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A slow stroll to the Technicolor showdown

Only Quentin Tarantino could make Once Upon a Time… in Hollywood
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REVIEW

Once Upon a Time… in Hollywood

Stars: 3.0

Starring: Leonardo DiCaprio, Brad Pitt, Margot Robbie, Maya Hawke, Margaret Qualley, Harley Quinn Smith, Dakota Fanning, Luke Perry, Timothy Olyphant, Damon Herriman, Mike Moh, Al Pacino, Brenda Vaccaro, Nicholas Hammond, Kurt Russell, Rumer Willis, Emile Hirsch, Michael Madsen, Zoë Bell, Lena Dunham, Julia Butters, and Bruce Dern

Written and directed by Quentin Tarantino

Rated: 14A for coarse language, tobacco and substance use, and violence

Runtime: 161 minutes

Now playing at Landmark Theatres and Cineplex Odeon cinemas

1969 was a year of some interesting dramatic moments that have had lasting cultural impact: the moon landing, Woodstock, the invention of the Caesar cocktail, Easy Rider, and the Manson Family murders. The great essayist Joan Didion wrote that it was the exact moment that the smooth-riding era of hippies and free love screeched to a burnt-rubber stop. It’s a moment that defined the cultural crossroads for many in America.

Quentin Tarantino was a young child already being raised with a love of movies by that time. He was living in Los Angeles for one thing, and when he wasn’t sitting in the theatre, he was surrounded by television cowboys, stargazers, and the entirety of self-aggrandizing pop culture icons who worshipped at the silver screen.

It was only a matter of time before he would make this movie. Frankly, only he could make Once Upon a Time … in Hollywood. It’s a film that is as much true and immersive to the ‘scene’, as it is a historical scrapbook, as it also is what he calls a personal work that takes an inkling of those dramatic moments and revises it to suit his tastes like a love letter to a bygone era.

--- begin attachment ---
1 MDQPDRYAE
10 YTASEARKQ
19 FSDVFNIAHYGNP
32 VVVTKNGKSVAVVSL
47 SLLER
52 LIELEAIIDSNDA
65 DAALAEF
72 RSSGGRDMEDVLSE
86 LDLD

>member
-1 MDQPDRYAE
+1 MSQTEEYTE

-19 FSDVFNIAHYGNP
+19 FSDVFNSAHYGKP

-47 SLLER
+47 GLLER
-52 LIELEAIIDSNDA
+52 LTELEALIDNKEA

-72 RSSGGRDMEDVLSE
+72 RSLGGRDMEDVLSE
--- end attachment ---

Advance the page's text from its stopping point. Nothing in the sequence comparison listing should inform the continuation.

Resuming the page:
The lines are blurred between what is real and what isn’t. Tarantino’s gift for creating believability here has fictional characters intermingling with real characters, with real television shows and fake movies, with actual historical events playing out differently in a big ‘what if things were slightly different’ storyline.

An actor named Rick Dalton (Leonardo DiCaprio) tries to figure out his future after his good guy TV cowboy persona drops out of favour, leaving him to play the heavy on a slow descent to obscurity. His best bud/stunt double Cliff Booth (Brad Pitt) is happy to be the hanger-on to his famous friend, being his personal chauffeur and errand runner. Dalton’s neighbour is Sharon Tate (Margot Robbie) who is seeing her star rise with bit parts in notable films of the day.

Strange that there really doesn’t seem to be much more in terms of describing the plot but everything makes sense by the end in a perfect way that this auteur is so good at telegraphing. Somehow the audience doesn’t mind those endless scenes of Booth driving a car with the radio on. We don’t mind two-and-a-half hours of Dalton on set interacting with other players. The clues of what’s to come are somewhere in the languorous dialogue and vividly realized Hollywood of 1969. Tate lives with the wide-eyed optimism of her youth as her star rises while Dalton is older, increasingly bitter, and facing the prospect of adapting or being washed up. Booth resides somewhere in the middle.

Interestingly, this is perhaps the first time that I’ve truly believed DiCaprio in his character. He wore it as easily as a leather jacket.

Once Upon a Time… comes across as a blend between Pulp Fiction and Death Proof with a touch of The Hateful Eight. It simmers slowly to its eventual boiling point where humour and violence collide, and where the dream splits from history. If this isn’t one big 1960s western with a showdown between the good guys and the bad guys then I don’t know what is. It's not perfect – except perhaps in Tarantino's imagination – and an acquired taste for everyone else.


Scott Hayes

About the Author: Scott Hayes

Scott Hayes joined the St. Albert Gazette in 2008. Scott writes about the arts, entertainment, movies, culture, community groups, and charities. He also writes general news, features, columns and profiles on people.
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